"Mañana" can be a noun and mean "morning" or it can be an adverb and mean "tomorrow". The article "la" indicates it is a noun here.
also because of "en" "she appears tomorrow" is "Ella aparece mañana", without "EN" EN = IN (en la mañana = in the morning)
In English, "she shows up in the morning" and "she turns up in the morning" mean the same but the latter was deemed incorrect. If 'aparece' also means 'turns up' then surely it is correct?
I fell at the same hurdle. Shows up and turns up are almost entirely interchangeable in English.
I understand that aparece means 'to appear' but for an English translation it should use the English equivalent. We would never say "she appears in the morning." We would say "she arrives", "she will come", "she gets here in", "she will be here" etc. Maybe I am wrong but I feel it would be better if it were a phrase we actually use in English.
My formal study of Spanish was many years ago, but the lesson on "aparecer" I remember, as the instructor was very dramatic on the point. It does mean "appear" but the meaning has a sensation of suddenness about it, rather than the sense of "arrival" that you give in your example. I.e. in the way a ghost (an apparition- there's your mnemonic for this) might "appear" in a room suddenly. So this sentence of "Ella aparece en la mañana - She appears in the morning" has the flavor of "She wasn't there, and then she was", hence the other comments in this thread saying things like "Is she an illusion?"(Willy84k) and "I wonder where she's been?"(AnaKK99) and about the neighborhood cat who appears in the morning (HolyT). So "She appears in the morning" is a correct sentence in English if you think about it in those kinds of contexts. The English usages of appear as you are thinking of it in the examples you give are better expressed in Spanish with words like "llegar - to arrive", "presentarse- to present oneself", "venir- to come".
A side note about the word "aparecer" to be careful of, is that it does NOT mean appear in the sense of "resemble" or "seems". For example, the English sentences "she appears tired", "she appears to be digging", or "In her looks, she appears a lot like her mother" would not use "aparecer", but rather the similar words "parecer"and "parecerse a" ,but that's an entirely different grammar lesson.
A very good lesson/explanation of aparecer (and parecer). A lingot for your time as a thank you.
Exactly what I was looking for...difference between 'aparecer' and 'parecer'. Thanks!
Go up to the post that you want 'lingot', alongside the reply etc. buttons you will see the lingot button.
That must be on a computer or laptop... It doesn't show up (appear) on my phone.
I totally agree. I am bilingual and working to improve my translation skills.
I can tell that aparecer is going to be a pain to learn. The yo conjugation has a z and a c together. Madness...
This is a very common pattern for verbs ending in -cer. A c before an o is pronounced with a k sound, so it must change to maintain the soft c sound in the stem. Perhaps for Spanish speakers, -zco may be a bit easier to pronounce than -eso, or perhaps it makes for a more definitive verb inflection.
I think they are interchangable. I checked both versions and the later seemed to get more use.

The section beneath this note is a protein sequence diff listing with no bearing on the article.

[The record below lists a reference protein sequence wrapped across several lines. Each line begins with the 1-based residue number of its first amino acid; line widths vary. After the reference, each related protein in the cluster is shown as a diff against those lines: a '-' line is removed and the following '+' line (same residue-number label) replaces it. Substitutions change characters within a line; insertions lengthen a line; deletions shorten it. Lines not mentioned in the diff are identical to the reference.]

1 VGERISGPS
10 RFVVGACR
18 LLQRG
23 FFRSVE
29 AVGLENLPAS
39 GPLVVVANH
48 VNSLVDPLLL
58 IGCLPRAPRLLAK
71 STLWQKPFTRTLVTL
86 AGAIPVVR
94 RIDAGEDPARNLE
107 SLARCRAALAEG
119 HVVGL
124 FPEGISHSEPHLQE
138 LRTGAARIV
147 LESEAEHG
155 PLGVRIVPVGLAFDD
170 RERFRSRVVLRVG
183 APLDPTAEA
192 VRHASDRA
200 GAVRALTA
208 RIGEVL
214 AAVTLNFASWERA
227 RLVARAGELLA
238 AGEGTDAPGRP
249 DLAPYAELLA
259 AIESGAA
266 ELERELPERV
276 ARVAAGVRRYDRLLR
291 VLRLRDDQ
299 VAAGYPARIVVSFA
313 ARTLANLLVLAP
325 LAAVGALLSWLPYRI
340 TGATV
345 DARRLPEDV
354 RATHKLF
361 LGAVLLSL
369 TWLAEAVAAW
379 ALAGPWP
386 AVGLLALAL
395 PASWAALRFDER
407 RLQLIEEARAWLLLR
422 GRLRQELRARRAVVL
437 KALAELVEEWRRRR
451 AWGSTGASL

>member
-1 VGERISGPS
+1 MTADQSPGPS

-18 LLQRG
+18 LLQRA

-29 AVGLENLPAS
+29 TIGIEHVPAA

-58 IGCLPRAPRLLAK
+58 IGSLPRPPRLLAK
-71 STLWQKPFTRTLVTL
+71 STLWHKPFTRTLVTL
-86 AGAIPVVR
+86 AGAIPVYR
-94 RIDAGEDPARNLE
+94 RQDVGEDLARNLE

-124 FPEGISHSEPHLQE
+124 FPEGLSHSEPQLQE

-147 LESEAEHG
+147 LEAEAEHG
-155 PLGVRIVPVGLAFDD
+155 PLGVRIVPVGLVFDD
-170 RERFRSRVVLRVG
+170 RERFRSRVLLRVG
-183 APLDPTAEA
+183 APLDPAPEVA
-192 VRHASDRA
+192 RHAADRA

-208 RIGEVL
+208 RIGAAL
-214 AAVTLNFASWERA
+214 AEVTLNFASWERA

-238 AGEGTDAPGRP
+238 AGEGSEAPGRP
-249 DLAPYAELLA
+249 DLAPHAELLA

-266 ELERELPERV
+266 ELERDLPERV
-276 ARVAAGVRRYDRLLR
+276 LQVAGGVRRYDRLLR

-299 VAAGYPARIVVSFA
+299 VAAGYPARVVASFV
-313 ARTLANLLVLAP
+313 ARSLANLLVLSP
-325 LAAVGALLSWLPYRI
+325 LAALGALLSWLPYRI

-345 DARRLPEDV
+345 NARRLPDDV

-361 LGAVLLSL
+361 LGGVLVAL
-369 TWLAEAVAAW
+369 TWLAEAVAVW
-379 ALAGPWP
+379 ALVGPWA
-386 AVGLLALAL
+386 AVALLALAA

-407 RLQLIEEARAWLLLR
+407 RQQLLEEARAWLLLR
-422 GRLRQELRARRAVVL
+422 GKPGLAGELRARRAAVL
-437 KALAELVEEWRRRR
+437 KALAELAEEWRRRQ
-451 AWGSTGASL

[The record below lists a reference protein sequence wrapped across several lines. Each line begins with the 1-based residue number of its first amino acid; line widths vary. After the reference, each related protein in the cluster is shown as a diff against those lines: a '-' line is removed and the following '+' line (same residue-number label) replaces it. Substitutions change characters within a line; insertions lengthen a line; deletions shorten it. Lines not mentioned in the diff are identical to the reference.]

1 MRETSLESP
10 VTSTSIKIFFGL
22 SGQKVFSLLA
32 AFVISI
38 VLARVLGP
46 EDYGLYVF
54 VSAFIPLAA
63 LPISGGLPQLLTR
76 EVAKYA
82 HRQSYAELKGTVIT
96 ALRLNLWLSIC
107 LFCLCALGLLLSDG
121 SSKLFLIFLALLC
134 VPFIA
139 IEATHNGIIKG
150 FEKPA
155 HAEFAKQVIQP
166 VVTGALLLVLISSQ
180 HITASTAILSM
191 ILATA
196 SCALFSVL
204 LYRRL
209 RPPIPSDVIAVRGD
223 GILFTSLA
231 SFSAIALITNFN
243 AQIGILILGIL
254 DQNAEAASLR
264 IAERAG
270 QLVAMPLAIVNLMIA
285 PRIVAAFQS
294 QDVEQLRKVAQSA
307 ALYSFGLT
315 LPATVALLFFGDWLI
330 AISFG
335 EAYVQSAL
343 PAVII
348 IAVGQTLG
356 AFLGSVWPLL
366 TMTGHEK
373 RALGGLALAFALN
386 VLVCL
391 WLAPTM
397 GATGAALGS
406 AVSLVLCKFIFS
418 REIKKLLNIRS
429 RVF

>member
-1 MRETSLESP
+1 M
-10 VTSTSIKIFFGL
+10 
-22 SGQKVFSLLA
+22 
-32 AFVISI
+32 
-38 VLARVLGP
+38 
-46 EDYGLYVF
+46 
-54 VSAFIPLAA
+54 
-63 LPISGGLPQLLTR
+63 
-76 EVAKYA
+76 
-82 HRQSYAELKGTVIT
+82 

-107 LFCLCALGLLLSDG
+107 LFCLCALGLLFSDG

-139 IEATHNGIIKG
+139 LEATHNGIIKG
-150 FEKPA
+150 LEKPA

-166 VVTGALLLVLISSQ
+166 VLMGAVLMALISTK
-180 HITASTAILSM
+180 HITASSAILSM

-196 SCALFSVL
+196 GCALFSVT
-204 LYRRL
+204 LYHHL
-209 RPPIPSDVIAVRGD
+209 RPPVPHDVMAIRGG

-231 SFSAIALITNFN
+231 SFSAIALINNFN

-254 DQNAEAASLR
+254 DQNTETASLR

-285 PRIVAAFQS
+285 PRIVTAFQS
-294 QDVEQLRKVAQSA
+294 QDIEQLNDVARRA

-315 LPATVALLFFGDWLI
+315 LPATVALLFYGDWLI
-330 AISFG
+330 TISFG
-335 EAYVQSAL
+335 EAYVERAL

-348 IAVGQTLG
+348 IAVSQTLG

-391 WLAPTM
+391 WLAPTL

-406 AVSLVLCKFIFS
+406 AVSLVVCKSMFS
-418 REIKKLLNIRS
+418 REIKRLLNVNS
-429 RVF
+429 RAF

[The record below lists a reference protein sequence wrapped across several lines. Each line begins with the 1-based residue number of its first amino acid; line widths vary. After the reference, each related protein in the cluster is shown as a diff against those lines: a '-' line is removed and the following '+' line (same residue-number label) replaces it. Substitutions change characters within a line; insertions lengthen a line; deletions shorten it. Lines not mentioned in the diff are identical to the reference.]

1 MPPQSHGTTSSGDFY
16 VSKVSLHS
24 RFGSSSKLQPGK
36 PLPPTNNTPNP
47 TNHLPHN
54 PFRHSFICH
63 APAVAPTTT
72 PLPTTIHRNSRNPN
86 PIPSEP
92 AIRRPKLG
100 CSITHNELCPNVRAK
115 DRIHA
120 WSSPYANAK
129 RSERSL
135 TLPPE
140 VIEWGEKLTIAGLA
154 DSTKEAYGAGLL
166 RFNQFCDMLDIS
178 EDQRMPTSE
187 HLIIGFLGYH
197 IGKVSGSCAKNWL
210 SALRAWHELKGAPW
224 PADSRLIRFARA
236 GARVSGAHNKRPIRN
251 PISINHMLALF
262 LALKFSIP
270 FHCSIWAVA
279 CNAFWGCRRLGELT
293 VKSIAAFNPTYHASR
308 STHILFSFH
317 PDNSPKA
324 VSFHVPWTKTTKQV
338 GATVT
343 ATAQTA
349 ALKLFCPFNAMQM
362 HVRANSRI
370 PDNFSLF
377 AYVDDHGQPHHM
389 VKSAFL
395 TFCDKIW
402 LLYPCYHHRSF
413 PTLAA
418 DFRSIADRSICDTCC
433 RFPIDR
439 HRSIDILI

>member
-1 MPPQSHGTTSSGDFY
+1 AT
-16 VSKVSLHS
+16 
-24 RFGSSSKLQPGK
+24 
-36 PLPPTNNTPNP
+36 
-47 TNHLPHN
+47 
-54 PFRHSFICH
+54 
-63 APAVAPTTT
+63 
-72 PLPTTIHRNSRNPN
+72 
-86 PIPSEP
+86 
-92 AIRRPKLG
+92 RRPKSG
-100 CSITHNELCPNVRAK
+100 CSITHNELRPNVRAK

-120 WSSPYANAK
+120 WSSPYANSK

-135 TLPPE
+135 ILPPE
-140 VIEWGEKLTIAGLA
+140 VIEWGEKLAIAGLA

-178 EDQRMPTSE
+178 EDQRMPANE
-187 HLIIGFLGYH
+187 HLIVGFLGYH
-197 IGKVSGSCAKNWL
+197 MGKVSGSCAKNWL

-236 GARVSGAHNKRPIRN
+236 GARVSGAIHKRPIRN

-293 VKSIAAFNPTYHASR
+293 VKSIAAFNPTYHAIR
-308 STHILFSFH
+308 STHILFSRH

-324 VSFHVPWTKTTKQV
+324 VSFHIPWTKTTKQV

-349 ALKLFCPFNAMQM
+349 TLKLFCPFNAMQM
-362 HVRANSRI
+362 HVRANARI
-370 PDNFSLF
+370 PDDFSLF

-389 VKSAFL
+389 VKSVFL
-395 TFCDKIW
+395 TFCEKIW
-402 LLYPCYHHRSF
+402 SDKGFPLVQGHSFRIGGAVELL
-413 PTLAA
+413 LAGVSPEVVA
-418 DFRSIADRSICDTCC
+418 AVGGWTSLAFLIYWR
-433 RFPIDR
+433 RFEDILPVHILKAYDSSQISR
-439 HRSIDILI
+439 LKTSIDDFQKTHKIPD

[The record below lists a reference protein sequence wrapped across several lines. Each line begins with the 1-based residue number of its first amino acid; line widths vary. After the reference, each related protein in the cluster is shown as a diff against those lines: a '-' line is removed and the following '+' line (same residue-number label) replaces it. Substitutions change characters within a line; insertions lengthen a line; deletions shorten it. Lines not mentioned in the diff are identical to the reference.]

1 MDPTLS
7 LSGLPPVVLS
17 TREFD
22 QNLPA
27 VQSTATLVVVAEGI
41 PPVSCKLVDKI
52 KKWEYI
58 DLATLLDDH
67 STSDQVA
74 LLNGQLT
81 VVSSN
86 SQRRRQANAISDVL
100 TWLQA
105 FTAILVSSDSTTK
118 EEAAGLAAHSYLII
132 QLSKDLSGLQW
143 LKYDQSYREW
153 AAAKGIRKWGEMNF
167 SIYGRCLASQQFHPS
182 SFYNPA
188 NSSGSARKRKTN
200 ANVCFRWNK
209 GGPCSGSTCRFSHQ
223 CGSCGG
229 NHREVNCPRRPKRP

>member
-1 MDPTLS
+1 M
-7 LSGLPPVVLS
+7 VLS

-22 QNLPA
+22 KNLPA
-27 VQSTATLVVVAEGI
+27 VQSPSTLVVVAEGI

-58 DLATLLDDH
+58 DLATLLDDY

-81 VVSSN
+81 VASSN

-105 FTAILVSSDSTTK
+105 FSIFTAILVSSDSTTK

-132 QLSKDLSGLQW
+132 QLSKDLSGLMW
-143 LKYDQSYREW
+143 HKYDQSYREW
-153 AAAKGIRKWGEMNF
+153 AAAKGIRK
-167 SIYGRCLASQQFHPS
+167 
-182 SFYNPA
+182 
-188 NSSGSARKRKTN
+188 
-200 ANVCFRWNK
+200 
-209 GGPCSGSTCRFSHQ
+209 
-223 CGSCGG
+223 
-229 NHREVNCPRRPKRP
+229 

There's a neighborhood cat (female, I think) who appears at my back porch in the morning, often. This sentence fits her perfectly!
Wait a minute first he apears at night then she apears at day? Were looking at a conspiricy here
I confused "manana" with "manzana" and wrote "She appears in the apple" on accident. One of those hilarious mistakes I make, but that sentence would be possible because of some of the sentences I've gotten on Duolingo.
the peek shows that turns up is also a translation but yet it comes up as incorrect. whats up ?
Sounds kind of creepy, when I read this sentence I imagine some asking information about a ghost or a haunting.
Guy 1 - "So, do you know when the ghost of Lady Jane Grey appears?"
Guy 2 - "She appears in the morning"
She turns up (for work, for coffee) in the morning is the same as she shows up (for work, for coffee) in the morning. AND that was an option in the drop down menu. If I had used "make appear" that would indicate I don't understand the meaning of the sentence.
Why was I marked wrong for saying she turns up????? It's in the ruddy drop down! Grrrrrrrrr!
i know that manzana was apple, and it wouldnt make sense to have something so cllose. but then again...
manana means tomorrow then why is it saying morning please help, or if it mean both then how do we know when to use which one?
"Mañana" can mean both "tomorrow" and "morning", but, as I understand it, "tomorrow" is used as an adverb, while "morning" is used as a noun. Since there is a "la" just before it, you know it is a noun here. If this sentence were saying "She appears tomorrow," it would be "Ella aparece mañana."
I think you should use "venir" verb, if you want to say "come". "aparecer" closest meanings are "show","turn up" etc. slightly different :D
'Cause 'Turns up' and 'Appears' are two different words. They may mean the same thing in English but I'm not entirely sure if they mean the same in Spanish.
Why cant Duo tell us which verb it comes from? I think they shoukd update it to where it tells you the verb also. For conjugating them.
Doesn't mañana also mean future? Does it make sense if i wrote 'she appears in the future'? The answer marked me incorrect, why?